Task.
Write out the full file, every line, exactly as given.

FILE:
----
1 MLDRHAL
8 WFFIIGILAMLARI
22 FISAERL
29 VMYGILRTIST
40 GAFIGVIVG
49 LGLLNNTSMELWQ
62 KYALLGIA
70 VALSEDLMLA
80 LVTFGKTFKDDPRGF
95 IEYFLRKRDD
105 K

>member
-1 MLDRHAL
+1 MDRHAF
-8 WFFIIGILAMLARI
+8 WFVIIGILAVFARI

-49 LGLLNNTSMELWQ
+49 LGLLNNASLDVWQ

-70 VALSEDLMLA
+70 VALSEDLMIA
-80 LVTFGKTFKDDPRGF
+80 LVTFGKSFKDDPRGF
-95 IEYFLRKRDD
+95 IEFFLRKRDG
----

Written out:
1 MLDRHAL
8 WFFIIGILAMLARI
22 FISAERL
29 VMYGILRTIST
40 GAFIGVIVG
49 LGLLNNTSMELWQ
62 KYALLGIA
70 VALSEDLMLA
80 LVTFGKTFKDDPRGF
95 IEYFLRKRDD
105 K

>member
-1 MLDRHAL
+1 MDRHAF
-8 WFFIIGILAMLARI
+8 WFVIIGILAVFARI

-49 LGLLNNTSMELWQ
+49 LGLLNNASLDVWQ

-70 VALSEDLMLA
+70 VALSEDLMIA
-80 LVTFGKTFKDDPRGF
+80 LVTFGKSFKDDPRGF
-95 IEYFLRKRDD
+95 IEFFLRKRDG